Books

Book Review: ‘The Medieval Mind of C.S. Lewis: How Great Books Shaped a Great Mind’

BY Anita L. Sherman TIMEApril 13, 2022 PRINT

When I was a young girl, my mother gifted me one Christmas with D’Aulaires’ “Book of Greek Myths.” It stuck. When I went off to college, it was classes in Greek and Roman mythology and philosophy that had my mind soaring with a deeper appreciation for these ancient shapers of thought.

This scholarly work by Jason M. Baxter, an associate professor of the arts and humanities at Wyoming Catholic College and the author of several books on Dante, immediately intrigued me.

Children and adults for decades have been captivated by the fantasy fiction that C.S. Lewis produced, most notably “The Chronicles of Narnia” and “The Space Trilogy.” As a convert to Christianity in his early 30s, Lewis also became  known as a staunch supporter of his faith and a champion writer among Christian apologetics.

But clearly Lewis had a love for ancient voices. It’s these voices that Baxter explores in “The Medieval Mind of C.S. Lewis,” voices that shaped Lewis’s imagination and provided deep insight into his prolific writings.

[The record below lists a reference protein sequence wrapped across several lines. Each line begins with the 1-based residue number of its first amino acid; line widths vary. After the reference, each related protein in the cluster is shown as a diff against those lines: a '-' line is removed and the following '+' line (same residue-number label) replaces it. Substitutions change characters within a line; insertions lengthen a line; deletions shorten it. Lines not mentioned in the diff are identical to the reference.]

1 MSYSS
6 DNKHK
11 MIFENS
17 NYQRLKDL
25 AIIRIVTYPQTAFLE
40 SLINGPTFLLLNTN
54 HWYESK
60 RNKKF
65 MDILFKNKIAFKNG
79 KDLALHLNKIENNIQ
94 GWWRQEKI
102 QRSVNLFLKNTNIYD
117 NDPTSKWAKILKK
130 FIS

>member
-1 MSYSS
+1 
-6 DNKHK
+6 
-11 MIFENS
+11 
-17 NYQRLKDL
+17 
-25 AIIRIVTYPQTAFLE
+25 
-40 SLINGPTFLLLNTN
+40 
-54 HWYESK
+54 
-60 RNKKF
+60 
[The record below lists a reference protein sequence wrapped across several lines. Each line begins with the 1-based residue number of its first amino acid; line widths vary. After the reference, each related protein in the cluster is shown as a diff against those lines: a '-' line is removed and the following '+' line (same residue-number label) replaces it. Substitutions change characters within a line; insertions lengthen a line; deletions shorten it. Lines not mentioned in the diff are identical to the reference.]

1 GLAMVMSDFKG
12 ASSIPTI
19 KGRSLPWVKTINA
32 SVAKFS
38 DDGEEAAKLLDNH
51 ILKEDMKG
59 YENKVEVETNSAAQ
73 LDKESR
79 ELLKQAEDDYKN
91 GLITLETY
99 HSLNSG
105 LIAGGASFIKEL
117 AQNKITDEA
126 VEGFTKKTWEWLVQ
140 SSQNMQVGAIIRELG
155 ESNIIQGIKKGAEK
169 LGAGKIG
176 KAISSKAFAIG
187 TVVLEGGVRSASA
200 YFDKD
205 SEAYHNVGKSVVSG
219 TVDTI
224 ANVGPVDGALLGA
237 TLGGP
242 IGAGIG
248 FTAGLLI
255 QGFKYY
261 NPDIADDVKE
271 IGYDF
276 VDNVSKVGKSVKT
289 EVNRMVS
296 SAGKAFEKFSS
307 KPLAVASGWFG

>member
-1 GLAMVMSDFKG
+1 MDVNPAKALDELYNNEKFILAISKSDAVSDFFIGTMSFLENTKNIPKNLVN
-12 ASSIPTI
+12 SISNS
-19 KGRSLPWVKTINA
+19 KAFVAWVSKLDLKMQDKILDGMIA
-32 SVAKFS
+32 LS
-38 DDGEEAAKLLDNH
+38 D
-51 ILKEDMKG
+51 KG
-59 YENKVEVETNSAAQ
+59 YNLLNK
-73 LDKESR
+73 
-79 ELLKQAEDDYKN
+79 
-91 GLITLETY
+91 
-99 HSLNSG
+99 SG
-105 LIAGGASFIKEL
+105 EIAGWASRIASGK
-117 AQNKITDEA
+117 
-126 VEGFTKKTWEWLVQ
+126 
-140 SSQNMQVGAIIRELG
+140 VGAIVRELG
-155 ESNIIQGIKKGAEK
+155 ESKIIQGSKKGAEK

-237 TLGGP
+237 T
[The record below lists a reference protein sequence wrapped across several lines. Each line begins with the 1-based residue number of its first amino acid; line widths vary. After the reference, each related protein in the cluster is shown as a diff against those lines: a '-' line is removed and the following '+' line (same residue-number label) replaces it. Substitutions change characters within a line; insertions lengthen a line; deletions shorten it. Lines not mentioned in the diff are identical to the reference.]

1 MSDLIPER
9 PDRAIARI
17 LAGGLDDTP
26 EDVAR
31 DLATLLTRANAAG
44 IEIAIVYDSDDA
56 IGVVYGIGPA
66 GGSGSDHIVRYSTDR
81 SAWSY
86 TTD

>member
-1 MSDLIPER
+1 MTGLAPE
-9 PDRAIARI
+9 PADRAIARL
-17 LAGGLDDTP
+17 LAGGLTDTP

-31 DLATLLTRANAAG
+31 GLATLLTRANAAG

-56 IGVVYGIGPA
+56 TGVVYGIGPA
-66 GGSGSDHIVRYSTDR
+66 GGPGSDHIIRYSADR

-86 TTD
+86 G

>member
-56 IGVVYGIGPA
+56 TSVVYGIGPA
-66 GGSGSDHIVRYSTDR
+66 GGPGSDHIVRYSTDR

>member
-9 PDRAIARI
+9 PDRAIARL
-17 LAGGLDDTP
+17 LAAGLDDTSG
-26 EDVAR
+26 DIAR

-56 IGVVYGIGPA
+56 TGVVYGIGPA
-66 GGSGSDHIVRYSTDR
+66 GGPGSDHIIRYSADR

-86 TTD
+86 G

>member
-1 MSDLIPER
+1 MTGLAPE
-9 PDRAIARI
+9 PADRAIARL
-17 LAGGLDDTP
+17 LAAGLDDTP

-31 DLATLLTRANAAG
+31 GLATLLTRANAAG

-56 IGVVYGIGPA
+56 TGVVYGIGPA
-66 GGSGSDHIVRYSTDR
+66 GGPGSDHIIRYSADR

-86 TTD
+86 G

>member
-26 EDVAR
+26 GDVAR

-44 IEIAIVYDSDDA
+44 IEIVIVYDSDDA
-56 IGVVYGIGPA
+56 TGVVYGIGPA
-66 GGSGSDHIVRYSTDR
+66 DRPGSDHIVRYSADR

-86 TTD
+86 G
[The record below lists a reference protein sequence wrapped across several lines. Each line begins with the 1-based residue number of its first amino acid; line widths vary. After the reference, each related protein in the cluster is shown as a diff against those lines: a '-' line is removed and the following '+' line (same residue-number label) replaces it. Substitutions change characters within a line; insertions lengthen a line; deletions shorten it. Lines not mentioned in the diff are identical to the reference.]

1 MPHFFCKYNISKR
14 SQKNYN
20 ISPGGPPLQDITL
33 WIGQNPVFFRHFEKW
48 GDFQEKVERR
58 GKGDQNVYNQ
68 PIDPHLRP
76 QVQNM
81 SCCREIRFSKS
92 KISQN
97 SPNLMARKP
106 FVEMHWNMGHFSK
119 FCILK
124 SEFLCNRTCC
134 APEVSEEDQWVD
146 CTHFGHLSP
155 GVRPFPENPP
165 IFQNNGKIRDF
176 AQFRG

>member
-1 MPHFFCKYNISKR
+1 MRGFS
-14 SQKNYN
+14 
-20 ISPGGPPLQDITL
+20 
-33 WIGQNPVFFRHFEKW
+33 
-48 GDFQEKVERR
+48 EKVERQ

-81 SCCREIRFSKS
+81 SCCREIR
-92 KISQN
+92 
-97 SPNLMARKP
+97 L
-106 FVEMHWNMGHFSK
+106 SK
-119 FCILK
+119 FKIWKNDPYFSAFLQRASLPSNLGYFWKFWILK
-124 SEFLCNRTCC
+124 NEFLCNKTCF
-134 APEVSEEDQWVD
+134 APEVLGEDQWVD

Lewis devoured reading and research. He valued study. He had a love of language. He clearly had a medieval worldview, one that helped craft his vivid storytelling and one that gave credence to his strong faith. He wanted to breathe the medieval air.

Through Baxter’s eyes, like a trustworthy guide of sorts, readers can take a look at the books that lined Lewis’s bookshelves, the authors of old that he revered and the contemporary authors that he admired. He seemingly was open to all but had an affinity and fondness for those intellects deeply rooted in a view of the world that was wildly joyous.

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Jason M. Baxter, author of “The Medieval Mind of C.S. Lewis: How Great Books Shaped a Great Mind.” (IVP Academic)

Lewis sought out the great writers for their great influences on mankind. He wanted to preserve classical literature, help explain it, and make it intelligible and meaningful.

What a glorious journey Lewis had through Dante’s “Divine Comedy,” a narrative poem completed in 1320, a year before the Italian poet’s death. Dante was one of his favorites.

Then there is the Roman statesman, Boethius, in his “The Consolation of Philosophy,” written in 523. His philosophical work had a great influence in the West on Medieval and early Renaissance Christianity.

Virgil’s “Aeneid,” the writings of St. Augustine, Thomas Aquinas, William Wordsworth’s “The Prelude,” Rudolf Otto’s “The Idea of the Holy,” and the list goes on, including more obscure writers like Macrobius, Bernardus Silvestris, and Alan of Lille.